There was a collective sigh from the JRPG faithful when Square Enix announced Final Fantasy XIII-2 earlier this year. Some wanted more FFVII or more Kingdom Hearts. Instead, a return to Gran Pulse was in the offing. But based on my recent hands-on with FFXIII-2, the sequel holds some intriguing changes to the formula set in place by the game that preceded it.
FFXII-2 picks up soon after XIII and players play as Serah, younger sister of FFXIII heroine Lightning. Lightning's gone missing and Serah's main quest in the game is to find her sister. A mysterious man named Noel claims to know Lightning is and Serah teams up with him, travelling around the world using mystical gates.
Meanwhile, the entire world's rebuilding after the spacetime upheaval of the previous game. Areas from the first game will get revisited but you'll see them in a different light in XIII-2. For example, the formerly icy Bresha Ruins have become warmer and less foreboding after the events of XIII. The ruins come under attack by a giant Paradox monster named Atlas, at which point I got to see the Paradigm battle system in action. It's much like it was in XIII -- with roles like Commando, Ravager, etc, returning -- but with a few changes. Most visually significant among these is the Cinematic Action feature, which is pretty much exactly what it sounds like. These are Quick Time Event moments where successful inputs can change the tide of a battle and nailing a perfect Cinematic Action can increase the percentage of rare drops, meaning you get better stuff more often. Players will be able to switch who the party leader is during a battle, making it possible to resurrect party members or change strategies in the middle of a fight. Different party leaders will also offer up different dialogue from NPCs, too.
Also, Serah's got a new Moogle companion named Mog who transforms into a bow or a sword during combat encounters. Mog can also hunt wild Paradox monsters and find hidden items in the world. He's not the only non-human that can join your party, either. FFXIII-2 introduces a new Monster Recruitment System, where you'll be able to tame and deploy the same enemies you fight. These monsters will only have one Paradigm role, but you'll be able to re-name and level up these monsters, as well as customise them with adornments. Like hats, for example. One example had a Cait Sith being beaten in battle and then dropping a crystal that let you call it into battle. There'll be over 150 monster types that you can recruit including old stand-bys like Cactuars and Tonberries.
Yes, there's a bit of Pokemon in XIII-2's Monster Recruitment and a bit of Team Fortress, too, what with all the headgear. But the most surprising thing about the changes XIII-2's bringing out is the new Live Trigger system that allows for storyline branching. Live Triggers are dynamic decision points where you'll have a choice of paths. On the level with the Atlas mission, Serah and Noel discover that the giant monster's actually a weapon with corresponding control technology. You then have a decision to either take him on without using that tech or gambling on the technology to help you defeat him. Each path reveals more about on that Live Trigger will also reveal more of the game's backstory, too. Live Triggers should add more replayability to FFXIII, combined with the game's Historia Crux. The Crux is a time-travel system that opens up quest options based on your plot choices, the collectibles you gather and where you are in the game. Most Final Fantasy games have been rigidly linear experiences but XIII-2 seems like it's going to open up the way you progress through the story more than previous games.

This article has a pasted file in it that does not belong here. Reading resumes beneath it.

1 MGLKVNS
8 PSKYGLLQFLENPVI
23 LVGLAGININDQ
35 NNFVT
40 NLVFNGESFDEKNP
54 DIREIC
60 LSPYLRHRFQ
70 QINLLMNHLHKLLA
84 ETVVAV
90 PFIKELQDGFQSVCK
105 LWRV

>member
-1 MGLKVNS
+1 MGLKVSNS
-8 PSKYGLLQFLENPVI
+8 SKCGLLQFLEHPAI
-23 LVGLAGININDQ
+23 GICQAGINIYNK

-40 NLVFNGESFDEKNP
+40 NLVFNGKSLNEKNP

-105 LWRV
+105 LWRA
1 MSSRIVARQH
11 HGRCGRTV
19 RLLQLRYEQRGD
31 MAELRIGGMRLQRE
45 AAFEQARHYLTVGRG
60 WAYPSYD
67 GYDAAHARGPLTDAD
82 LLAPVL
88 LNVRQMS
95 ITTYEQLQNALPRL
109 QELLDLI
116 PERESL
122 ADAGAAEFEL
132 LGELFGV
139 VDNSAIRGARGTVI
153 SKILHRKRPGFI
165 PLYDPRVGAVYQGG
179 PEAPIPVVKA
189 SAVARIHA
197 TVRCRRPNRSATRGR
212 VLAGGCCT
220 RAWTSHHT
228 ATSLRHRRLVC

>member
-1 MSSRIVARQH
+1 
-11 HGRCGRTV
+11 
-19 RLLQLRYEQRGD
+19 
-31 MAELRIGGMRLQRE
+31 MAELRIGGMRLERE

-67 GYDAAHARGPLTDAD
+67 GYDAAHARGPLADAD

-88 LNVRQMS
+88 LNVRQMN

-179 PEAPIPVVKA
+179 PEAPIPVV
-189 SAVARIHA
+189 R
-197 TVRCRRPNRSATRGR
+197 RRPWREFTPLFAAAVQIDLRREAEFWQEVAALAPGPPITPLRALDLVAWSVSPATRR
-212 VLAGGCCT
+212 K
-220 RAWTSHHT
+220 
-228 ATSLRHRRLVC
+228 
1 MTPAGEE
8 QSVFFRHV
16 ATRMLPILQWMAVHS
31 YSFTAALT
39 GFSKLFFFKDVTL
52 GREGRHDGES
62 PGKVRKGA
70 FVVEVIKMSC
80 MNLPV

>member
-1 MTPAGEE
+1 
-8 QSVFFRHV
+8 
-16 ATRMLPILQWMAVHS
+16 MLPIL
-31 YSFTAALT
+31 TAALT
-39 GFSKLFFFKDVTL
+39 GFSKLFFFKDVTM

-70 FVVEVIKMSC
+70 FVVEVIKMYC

An increased focus on exploration also plays into the design of FFXIII. Serah and Noel will be able to jump, which Square Enix says is a first in a Final Fantasy game. Weather will affect battles, too, so if you're fighting a Paradox in the rain, fire-based powers won't be as effective.
What's interesting about both the small and big tweaks in Final Fantasy XIII-2 is that, with the Live Trigger system, it seems like the developers might be reacting to the following that Western RPGs like BioWare's Mass Effect games have gotten. The Monster Recruitment is the kind of thing you see in other games, but the scope and level of customisation the mechanic gets in FFXIII still feels like a significant shift for this franchise. Final Fantasy fans have sometimes accused the series' producers for delivering the same thing over and over again, but now they'll have the chance to make their individual experiences differ greatly from other players. And it's happening in a sequel, no less.